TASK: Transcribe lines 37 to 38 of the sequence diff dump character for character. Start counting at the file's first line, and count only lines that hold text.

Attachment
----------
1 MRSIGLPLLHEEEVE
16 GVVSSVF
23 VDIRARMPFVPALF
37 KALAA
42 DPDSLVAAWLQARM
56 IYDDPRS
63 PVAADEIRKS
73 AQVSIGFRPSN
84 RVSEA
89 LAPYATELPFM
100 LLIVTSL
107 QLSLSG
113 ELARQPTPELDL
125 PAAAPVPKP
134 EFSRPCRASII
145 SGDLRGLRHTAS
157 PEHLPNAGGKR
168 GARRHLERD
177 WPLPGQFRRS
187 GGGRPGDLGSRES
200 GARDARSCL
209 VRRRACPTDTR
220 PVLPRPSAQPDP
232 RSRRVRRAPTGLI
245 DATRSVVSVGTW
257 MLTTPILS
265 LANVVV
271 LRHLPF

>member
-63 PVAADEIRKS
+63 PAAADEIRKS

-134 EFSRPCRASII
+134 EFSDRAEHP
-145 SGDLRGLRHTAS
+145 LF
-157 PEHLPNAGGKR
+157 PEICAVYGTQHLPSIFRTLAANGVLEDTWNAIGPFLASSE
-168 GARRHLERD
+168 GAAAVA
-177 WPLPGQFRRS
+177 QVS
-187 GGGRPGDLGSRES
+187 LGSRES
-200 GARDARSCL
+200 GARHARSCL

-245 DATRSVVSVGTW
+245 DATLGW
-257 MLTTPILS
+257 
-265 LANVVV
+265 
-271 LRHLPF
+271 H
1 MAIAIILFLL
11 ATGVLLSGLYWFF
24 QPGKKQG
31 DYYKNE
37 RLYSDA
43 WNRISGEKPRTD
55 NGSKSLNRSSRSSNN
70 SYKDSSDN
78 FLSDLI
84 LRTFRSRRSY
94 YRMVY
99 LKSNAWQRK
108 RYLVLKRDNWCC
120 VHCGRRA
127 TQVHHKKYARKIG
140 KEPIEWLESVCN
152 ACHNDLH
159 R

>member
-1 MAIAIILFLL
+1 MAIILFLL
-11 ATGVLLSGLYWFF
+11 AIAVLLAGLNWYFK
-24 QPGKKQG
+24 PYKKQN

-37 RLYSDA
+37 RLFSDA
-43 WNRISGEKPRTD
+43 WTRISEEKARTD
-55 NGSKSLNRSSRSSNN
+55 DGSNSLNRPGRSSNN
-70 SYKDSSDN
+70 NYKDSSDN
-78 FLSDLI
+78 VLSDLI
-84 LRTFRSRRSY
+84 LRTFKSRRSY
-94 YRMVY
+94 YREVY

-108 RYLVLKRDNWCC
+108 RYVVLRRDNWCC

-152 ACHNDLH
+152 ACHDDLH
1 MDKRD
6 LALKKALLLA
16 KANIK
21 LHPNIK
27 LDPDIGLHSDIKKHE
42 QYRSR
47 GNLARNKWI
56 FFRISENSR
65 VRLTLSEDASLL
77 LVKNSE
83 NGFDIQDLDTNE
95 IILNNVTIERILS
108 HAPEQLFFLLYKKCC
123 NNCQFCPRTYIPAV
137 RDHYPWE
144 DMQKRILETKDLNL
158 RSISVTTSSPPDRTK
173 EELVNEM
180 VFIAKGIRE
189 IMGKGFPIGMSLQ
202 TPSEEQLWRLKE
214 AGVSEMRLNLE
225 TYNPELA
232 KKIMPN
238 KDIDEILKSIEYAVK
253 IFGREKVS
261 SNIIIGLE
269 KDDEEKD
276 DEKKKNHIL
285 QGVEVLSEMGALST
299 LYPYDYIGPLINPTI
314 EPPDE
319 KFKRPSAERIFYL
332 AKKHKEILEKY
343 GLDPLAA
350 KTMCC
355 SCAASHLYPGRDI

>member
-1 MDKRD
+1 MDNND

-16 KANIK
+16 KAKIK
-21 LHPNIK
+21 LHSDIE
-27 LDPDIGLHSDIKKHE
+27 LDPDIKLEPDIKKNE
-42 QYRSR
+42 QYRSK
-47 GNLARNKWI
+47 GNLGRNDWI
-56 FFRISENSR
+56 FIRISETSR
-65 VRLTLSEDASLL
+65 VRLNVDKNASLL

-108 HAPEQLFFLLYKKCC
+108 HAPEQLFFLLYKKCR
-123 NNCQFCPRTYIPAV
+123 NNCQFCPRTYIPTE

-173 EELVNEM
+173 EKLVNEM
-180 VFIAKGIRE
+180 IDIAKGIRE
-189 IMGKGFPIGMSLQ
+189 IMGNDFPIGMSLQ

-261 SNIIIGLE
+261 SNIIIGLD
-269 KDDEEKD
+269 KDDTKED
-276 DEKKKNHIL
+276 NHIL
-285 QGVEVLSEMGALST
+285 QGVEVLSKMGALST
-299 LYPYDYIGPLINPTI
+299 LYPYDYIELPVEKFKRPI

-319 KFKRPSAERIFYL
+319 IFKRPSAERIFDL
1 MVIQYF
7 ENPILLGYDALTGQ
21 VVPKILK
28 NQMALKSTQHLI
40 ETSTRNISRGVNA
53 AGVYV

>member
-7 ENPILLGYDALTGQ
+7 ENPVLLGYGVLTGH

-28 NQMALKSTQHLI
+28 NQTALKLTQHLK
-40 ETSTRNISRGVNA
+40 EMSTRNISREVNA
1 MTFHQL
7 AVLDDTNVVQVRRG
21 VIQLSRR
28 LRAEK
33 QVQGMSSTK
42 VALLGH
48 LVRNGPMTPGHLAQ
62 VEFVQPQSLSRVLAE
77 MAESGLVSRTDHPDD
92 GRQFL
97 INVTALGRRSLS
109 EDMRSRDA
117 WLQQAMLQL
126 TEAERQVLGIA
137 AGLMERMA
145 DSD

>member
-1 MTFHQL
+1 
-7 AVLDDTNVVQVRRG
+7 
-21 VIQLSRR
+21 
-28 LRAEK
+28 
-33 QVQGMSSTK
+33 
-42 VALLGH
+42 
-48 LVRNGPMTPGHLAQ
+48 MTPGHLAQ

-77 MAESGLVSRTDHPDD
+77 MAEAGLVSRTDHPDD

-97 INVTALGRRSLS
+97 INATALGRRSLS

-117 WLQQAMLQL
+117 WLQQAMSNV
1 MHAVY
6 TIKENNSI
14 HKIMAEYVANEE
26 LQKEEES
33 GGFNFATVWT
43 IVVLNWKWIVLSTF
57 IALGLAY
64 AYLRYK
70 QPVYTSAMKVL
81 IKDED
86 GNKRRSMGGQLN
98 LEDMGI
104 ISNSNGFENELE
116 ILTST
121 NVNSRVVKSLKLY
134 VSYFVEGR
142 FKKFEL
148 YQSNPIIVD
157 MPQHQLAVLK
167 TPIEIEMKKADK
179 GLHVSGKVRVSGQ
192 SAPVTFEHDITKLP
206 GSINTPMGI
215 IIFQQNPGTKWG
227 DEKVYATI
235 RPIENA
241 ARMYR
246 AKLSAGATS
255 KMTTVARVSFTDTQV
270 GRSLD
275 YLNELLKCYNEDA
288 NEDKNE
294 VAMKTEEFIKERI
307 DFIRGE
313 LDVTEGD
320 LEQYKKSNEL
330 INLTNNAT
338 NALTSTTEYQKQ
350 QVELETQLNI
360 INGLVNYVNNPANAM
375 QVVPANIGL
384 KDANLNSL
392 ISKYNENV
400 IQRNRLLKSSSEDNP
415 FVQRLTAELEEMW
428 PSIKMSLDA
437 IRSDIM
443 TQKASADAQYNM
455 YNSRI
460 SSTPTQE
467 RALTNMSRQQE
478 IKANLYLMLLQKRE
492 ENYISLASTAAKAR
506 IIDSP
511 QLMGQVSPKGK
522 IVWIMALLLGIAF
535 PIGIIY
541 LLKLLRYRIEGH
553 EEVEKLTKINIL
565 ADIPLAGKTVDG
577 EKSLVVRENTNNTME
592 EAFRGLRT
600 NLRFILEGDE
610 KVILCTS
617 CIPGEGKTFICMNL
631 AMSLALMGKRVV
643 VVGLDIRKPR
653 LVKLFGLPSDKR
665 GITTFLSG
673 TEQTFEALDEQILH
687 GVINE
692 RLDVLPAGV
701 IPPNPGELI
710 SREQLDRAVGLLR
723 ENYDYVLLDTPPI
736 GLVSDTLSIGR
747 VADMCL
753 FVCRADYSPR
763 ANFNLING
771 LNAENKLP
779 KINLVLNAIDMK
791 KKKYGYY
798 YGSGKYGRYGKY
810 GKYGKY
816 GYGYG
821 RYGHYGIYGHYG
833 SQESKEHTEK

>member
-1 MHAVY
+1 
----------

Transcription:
+157 PEICAVYGTQHLPSIFRTLAANGVLEDTWNAIGPFLASSE
-168 GARRHLERD